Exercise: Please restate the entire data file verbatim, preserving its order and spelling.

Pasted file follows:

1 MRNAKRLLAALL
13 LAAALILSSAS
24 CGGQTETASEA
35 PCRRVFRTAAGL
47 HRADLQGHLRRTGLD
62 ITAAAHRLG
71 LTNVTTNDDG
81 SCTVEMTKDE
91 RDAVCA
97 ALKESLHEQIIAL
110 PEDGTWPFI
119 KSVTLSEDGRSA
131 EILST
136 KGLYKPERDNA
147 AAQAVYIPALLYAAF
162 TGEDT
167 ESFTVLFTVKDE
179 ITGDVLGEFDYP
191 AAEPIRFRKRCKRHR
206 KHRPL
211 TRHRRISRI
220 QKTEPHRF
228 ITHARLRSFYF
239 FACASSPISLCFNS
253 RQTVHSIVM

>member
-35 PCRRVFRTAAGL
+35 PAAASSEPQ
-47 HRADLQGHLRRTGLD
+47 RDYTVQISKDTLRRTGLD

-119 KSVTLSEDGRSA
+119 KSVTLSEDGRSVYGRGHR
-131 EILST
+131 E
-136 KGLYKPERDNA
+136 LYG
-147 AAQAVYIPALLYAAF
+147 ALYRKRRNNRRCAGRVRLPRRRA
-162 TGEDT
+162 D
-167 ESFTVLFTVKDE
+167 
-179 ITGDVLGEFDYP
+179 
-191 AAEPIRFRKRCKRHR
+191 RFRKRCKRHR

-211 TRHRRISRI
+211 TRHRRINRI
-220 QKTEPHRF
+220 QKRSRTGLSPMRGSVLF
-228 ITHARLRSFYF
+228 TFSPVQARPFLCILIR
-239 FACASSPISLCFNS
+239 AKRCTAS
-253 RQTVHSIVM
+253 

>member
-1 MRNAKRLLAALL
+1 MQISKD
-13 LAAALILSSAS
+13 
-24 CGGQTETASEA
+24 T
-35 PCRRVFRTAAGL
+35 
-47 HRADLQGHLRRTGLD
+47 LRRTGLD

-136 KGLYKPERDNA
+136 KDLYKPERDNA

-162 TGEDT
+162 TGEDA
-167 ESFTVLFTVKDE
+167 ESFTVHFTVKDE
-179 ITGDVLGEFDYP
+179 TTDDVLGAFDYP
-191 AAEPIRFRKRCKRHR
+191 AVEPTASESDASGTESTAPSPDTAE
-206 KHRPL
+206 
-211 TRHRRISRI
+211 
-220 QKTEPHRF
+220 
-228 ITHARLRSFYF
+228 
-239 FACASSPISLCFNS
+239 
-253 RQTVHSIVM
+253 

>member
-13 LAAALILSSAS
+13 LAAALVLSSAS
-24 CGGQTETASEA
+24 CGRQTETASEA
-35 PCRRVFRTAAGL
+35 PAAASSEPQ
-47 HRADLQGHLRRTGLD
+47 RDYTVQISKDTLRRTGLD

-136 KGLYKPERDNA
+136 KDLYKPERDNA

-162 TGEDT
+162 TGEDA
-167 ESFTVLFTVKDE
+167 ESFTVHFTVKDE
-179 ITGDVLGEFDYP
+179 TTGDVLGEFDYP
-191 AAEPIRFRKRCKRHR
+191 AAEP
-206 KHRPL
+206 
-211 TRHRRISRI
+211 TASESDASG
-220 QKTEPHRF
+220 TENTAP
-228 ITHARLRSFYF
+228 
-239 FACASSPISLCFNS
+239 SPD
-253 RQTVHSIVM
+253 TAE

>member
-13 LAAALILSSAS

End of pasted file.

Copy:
1 MRNAKRLLAALL
13 LAAALILSSAS
24 CGGQTETASEA
35 PCRRVFRTAAGL
47 HRADLQGHLRRTGLD
62 ITAAAHRLG
71 LTNVTTNDDG
81 SCTVEMTKDE
91 RDAVCA
97 ALKESLHEQIIAL
110 PEDGTWPFI
119 KSVTLSEDGRSA
131 EILST
136 KGLYKPERDNA
147 AAQAVYIPALLYAAF
162 TGEDT
167 ESFTVLFTVKDE
179 ITGDVLGEFDYP
191 AAEPIRFRKRCKRHR
206 KHRPL
211 TRHRRISRI
220 QKTEPHRF
228 ITHARLRSFYF
239 FACASSPISLCFNS
253 RQTVHSIVM

>member
-35 PCRRVFRTAAGL
+35 PAAASSEPQ
-47 HRADLQGHLRRTGLD
+47 RDYTVQISKDTLRRTGLD

-119 KSVTLSEDGRSA
+119 KSVTLSEDGRSVYGRGHR
-131 EILST
+131 E
-136 KGLYKPERDNA
+136 LYG
-147 AAQAVYIPALLYAAF
+147 ALYRKRRNNRRCAGRVRLPRRRA
-162 TGEDT
+162 D
-167 ESFTVLFTVKDE
+167 
-179 ITGDVLGEFDYP
+179 
-191 AAEPIRFRKRCKRHR
+191 RFRKRCKRHR

-211 TRHRRISRI
+211 TRHRRINRI
-220 QKTEPHRF
+220 QKRSRTGLSPMRGSVLF
-228 ITHARLRSFYF
+228 TFSPVQARPFLCILIR
-239 FACASSPISLCFNS
+239 AKRCTAS
-253 RQTVHSIVM
+253 

>member
-1 MRNAKRLLAALL
+1 MQISKD
-13 LAAALILSSAS
+13 
-24 CGGQTETASEA
+24 T
-35 PCRRVFRTAAGL
+35 
-47 HRADLQGHLRRTGLD
+47 LRRTGLD

-136 KGLYKPERDNA
+136 KDLYKPERDNA

-162 TGEDT
+162 TGEDA
-167 ESFTVLFTVKDE
+167 ESFTVHFTVKDE
-179 ITGDVLGEFDYP
+179 TTDDVLGAFDYP
-191 AAEPIRFRKRCKRHR
+191 AVEPTASESDASGTESTAPSPDTAE
-206 KHRPL
+206 
-211 TRHRRISRI
+211 
-220 QKTEPHRF
+220 
-228 ITHARLRSFYF
+228 
-239 FACASSPISLCFNS
+239 
-253 RQTVHSIVM
+253 

>member
-13 LAAALILSSAS
+13 LAAALVLSSAS
-24 CGGQTETASEA
+24 CGRQTETASEA
-35 PCRRVFRTAAGL
+35 PAAASSEPQ
-47 HRADLQGHLRRTGLD
+47 RDYTVQISKDTLRRTGLD

-136 KGLYKPERDNA
+136 KDLYKPERDNA

-162 TGEDT
+162 TGEDA
-167 ESFTVLFTVKDE
+167 ESFTVHFTVKDE
-179 ITGDVLGEFDYP
+179 TTGDVLGEFDYP
-191 AAEPIRFRKRCKRHR
+191 AAEP
-206 KHRPL
+206 
-211 TRHRRISRI
+211 TASESDASG
-220 QKTEPHRF
+220 TENTAP
-228 ITHARLRSFYF
+228 
-239 FACASSPISLCFNS
+239 SPD
-253 RQTVHSIVM
+253 TAE

>member
-13 LAAALILSSAS